It’s all about the base, ’bout the base, ’bout the base…the garden bed base that is. If you want to grow luscious healthy, strong and abundant vegetables, herbs and flowers, you are going to need good quality soil.
As well as good soils, a vegetable bed needs aeration, sunshine, water and lots and lots of food – if you want to have a continual abundance in plant life.
The soil itself can be made up of different types of sediments: clay, sand, loam or decomposed rock – a combo of all four is the best – lucky you if you have it!
Most of us in Australia have either a clay issue or a sand issue, but you can bring it to life with the following:
- Broken down manure – cow, sheep, chicken, horse, alpaca
- Some sort of organic mulch – like straw, broken down sawdust, seedless cut grass, shredded leaves
- Compost – made at home if possible, the bagged stuff you see in stores isn’t that fantastic, so I’d steer clear of it if possible
- Mineral enhancers – rock dust, potassium sulphate, dolomite
- Moisture – not too wet, not too dry – consistency in moisture is the key
- Worms and other good little helpers for decomposition
You’ll notice I haven’t mentioned commercial fertilisers.
You can use them – blood and bone, pelleted chicken manure with additional minerals, etc, but these are commercial, processed animal products from who knows where and are often advertised as ‘organic’ but that can simply mean that the contents of the bag came from something that was once living.
You should look for the Australian organic label when buying processed fertiliser and always read the list of ingredients and mineral components on the back of the pack – some products contain elements of heavy metals.
The trick to continual good vege bed health and excellent cropping is regular top-ups as you harvest.
Most people don’t pull everything up in their home gardens at once, it’s usually a continual picking regime for breakfast, lunch and dinner.
As you start to make space in your beds, you want to keep planting – add some more goodies if you can. Remember what you take out in mass (in terms of the size of your veg) you really should put that and a bit more back in as compost, manure and mulch. Aerate with a fork first if needed and then add the goodies.
Remember what you take out in mass (in terms of the size of your veg) you really should put that and a bit more back in as compost, manure and mulch. Aerate with a fork first if needed and then add the goodies.
Aerating works better than turning the sod over – biologists have discovered different microbes and small invertebrates live at different levels in the soil profile. Turning the sod means they are in the wrong place and can die, leaving your soil without little helpers for breaking down nutrients for the plants to eat.
I also suggest that you don’t put the same type of plant back into the same spot, a practice that helps to reduce the risk of disease. Follow a root crop with a leafy crop, follow a leafy crop with a heading crop, follow a heading crop with a vine crop. For instance, carrot then lettuce then broccoli then pea. All while keeping an eye on the seasons and what works best when!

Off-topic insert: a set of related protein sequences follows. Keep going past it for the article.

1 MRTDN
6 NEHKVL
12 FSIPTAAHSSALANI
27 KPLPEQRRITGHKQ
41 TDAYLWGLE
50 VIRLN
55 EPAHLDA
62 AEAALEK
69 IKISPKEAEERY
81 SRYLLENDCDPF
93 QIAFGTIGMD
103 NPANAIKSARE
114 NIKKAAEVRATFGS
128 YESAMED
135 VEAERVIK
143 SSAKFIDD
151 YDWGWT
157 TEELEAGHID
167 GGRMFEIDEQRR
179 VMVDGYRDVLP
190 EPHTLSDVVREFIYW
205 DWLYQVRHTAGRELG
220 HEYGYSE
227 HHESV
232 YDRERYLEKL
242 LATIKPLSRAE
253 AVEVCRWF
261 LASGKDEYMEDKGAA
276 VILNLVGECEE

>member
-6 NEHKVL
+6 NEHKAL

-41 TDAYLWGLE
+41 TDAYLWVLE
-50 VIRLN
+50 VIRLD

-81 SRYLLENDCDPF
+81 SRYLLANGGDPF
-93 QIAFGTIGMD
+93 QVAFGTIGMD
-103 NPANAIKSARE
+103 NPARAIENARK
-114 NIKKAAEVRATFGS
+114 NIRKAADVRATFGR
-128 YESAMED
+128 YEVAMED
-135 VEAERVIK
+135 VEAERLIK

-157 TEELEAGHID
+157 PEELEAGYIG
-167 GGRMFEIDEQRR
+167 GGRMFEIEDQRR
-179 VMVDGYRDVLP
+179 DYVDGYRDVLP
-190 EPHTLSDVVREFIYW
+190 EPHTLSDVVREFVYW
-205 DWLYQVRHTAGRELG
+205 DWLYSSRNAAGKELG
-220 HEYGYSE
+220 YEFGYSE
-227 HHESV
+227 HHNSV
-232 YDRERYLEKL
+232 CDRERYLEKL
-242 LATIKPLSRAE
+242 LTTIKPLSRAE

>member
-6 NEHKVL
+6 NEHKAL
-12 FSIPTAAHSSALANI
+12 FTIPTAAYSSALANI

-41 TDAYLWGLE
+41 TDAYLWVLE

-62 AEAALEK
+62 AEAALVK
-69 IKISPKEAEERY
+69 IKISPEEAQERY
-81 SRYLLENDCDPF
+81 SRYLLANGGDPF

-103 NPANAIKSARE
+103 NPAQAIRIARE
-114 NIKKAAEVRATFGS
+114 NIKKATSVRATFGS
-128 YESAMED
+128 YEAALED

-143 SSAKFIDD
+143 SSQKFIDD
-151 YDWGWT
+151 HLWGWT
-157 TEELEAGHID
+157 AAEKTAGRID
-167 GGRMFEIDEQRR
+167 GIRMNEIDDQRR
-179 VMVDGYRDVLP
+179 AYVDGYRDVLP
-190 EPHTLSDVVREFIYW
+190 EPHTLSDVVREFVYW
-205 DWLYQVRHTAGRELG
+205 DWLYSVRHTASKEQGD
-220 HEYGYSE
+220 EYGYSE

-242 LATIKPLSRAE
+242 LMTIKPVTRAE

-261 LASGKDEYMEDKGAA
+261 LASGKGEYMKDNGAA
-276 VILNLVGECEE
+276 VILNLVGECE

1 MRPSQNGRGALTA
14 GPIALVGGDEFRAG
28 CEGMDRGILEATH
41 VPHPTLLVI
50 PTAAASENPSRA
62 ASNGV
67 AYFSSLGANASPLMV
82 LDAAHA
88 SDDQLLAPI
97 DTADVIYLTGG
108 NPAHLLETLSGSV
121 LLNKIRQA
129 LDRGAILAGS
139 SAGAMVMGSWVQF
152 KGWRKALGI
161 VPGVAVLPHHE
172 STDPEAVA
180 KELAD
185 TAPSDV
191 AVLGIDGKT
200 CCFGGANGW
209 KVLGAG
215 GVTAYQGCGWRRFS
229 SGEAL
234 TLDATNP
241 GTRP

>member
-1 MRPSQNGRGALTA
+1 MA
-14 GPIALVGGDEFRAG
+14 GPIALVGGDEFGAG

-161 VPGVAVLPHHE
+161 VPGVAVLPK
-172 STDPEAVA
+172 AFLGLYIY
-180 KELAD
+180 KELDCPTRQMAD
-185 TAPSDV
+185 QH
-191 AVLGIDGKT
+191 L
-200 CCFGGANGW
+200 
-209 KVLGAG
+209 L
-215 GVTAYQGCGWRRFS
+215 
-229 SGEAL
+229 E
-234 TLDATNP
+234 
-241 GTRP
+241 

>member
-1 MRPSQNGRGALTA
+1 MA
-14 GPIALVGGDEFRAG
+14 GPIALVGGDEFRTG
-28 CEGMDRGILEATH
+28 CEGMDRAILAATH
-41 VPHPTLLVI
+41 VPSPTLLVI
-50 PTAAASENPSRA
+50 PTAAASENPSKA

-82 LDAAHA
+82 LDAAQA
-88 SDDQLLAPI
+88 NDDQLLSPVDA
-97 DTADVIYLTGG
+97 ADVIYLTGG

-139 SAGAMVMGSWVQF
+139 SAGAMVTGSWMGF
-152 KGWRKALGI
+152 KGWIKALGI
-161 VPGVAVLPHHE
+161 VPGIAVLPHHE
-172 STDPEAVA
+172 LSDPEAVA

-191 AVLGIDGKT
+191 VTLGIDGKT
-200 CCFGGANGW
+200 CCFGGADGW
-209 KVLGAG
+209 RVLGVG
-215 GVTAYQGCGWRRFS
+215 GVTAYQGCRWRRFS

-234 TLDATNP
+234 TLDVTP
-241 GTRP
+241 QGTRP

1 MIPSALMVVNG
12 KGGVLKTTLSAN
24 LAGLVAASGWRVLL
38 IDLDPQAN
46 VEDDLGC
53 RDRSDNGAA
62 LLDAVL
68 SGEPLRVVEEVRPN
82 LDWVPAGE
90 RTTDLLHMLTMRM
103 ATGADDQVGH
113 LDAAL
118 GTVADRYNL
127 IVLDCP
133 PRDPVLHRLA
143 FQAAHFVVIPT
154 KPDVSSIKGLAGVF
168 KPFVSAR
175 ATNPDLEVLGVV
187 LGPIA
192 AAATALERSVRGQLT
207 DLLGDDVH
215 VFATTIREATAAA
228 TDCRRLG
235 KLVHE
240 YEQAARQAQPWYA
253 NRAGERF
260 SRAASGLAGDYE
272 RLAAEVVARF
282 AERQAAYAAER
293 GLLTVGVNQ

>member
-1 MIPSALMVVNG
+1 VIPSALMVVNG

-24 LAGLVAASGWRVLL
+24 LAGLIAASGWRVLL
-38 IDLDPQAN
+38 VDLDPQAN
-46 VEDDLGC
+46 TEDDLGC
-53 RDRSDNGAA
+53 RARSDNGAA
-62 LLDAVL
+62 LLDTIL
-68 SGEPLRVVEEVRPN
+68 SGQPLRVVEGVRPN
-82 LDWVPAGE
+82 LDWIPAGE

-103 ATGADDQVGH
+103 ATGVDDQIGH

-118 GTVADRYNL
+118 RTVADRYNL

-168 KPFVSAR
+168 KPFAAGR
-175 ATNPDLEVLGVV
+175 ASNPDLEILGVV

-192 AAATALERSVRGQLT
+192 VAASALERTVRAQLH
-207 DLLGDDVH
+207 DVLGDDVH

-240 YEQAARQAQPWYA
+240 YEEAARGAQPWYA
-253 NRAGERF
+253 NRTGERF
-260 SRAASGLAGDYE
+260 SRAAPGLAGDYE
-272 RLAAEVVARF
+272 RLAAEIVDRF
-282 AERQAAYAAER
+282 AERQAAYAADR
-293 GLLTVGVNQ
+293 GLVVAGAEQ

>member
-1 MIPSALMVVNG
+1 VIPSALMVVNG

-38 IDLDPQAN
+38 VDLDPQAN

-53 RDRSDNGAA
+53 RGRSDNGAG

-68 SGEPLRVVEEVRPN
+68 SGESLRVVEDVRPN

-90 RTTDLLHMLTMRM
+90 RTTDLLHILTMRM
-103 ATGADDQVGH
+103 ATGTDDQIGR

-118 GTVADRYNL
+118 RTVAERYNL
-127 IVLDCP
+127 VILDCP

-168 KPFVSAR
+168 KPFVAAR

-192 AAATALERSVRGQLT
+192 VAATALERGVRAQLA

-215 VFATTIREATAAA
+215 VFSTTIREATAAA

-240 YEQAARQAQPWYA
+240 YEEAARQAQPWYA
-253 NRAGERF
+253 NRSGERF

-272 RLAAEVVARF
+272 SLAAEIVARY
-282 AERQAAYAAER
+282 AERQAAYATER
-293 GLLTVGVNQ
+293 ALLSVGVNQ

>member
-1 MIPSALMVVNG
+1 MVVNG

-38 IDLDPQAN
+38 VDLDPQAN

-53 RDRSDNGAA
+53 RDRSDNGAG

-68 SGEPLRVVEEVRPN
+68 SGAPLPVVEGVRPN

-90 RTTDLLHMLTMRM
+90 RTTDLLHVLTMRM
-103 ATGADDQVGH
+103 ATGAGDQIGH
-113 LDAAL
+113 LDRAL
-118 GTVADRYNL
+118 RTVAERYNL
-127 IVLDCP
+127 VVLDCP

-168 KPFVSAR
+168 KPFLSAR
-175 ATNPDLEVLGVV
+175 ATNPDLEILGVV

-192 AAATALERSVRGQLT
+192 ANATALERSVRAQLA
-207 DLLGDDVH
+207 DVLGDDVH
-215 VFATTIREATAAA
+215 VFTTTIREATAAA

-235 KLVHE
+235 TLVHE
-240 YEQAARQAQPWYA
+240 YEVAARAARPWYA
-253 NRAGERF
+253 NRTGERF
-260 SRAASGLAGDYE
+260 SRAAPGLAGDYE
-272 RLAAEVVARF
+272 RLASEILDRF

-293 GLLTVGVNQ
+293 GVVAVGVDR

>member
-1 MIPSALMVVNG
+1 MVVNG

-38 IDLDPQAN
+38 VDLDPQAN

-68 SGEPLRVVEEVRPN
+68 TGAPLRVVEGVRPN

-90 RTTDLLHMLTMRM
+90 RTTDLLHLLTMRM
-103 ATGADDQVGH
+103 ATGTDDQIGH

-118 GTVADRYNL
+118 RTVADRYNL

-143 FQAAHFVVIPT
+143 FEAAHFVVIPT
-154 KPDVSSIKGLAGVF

I started off my vegetable garden with the no-dig method, mainly because my soils are clay-based and were rock-hard. From that start I have just kept up the layering, adding more and more good stuff and 4 years later I have a bed that sits around 15cms above the path. Fifteen to 20cms is a good depth for most vegetables.
Next bit is – should I go seedlings or seeds?
There are guidelines on most packaged seed. Root crops do better when sown direct into your bed, so do corn, peas, beans and cucumbers. Other seeds should be sprouted and raised in boxes or pots before planting out. Getting tomatoes off to a good start in a greenhouse or glass-lidded box is a good idea and some people start them off as early as June or July ready to be planted out when the frost has (finally) gone.
You could be like me and not worry about it and just chuck stuff (seeds) around randomly and hope for the best – it’s haphazard, works 70% – 90% of the time, and it does confuse the pests a bit too.
You can let plants self-seed and run wild through your garden, but sometimes you run the risk of inbreeding, stunted growth and bitter tasting veg as the plant returns to a wilder form.
I save the healthiest, slow to bolt plants for seed. Remember though that the one lettuce head can produce 60,000 seeds, yes you read right 60,000! Non-hybrid and heirloom plants are the best to collect seeds from.
Seedlings raised at home are generally strong and healthy. Commercially grown plants are often forced into growth to look good for the consumer and have little resistance to pests and disease.
Locally grown seedlings from your farmers market are generally better quality than from a supermarket or hardware store.
I always follow a planting out of seedlings with seaweed concentrate or worm juice, just to give the plants a feed to get over the shock of transplant. If a plant looks poorly, I will follow-up with regular liquid feeds every few days, till I see an improvement – if it doesn’t improve after 2 weeks, pull it out and start again.
Watering consistently will also help in vegetable abundance – early morning or late afternoons are the best times through the warmer months.
Splitting fruit and bolting to seed are an indicator that you are not watering regularly enough. Never be cuaght out with the notion that just because it has rained your vege garden will be okay – you should check the soil after rain to see just how far the rain penetrated.
Happy spring planting!